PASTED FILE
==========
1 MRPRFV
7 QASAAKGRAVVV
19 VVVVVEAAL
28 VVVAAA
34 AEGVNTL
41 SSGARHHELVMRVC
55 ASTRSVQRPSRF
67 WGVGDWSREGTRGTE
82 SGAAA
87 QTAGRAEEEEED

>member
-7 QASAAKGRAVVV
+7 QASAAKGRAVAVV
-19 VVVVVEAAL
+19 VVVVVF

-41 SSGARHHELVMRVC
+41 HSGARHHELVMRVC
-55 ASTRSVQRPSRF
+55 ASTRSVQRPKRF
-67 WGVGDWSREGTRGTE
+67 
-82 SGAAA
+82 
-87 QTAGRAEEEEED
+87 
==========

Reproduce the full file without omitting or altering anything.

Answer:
1 MRPRFV
7 QASAAKGRAVVV
19 VVVVVEAAL
28 VVVAAA
34 AEGVNTL
41 SSGARHHELVMRVC
55 ASTRSVQRPSRF
67 WGVGDWSREGTRGTE
82 SGAAA
87 QTAGRAEEEEED

>member
-7 QASAAKGRAVVV
+7 QASAAKGRAVAVV
-19 VVVVVEAAL
+19 VVVVVF

-41 SSGARHHELVMRVC
+41 HSGARHHELVMRVC
-55 ASTRSVQRPSRF
+55 ASTRSVQRPKRF
-67 WGVGDWSREGTRGTE
+67 
-82 SGAAA
+82 
-87 QTAGRAEEEEED
+87 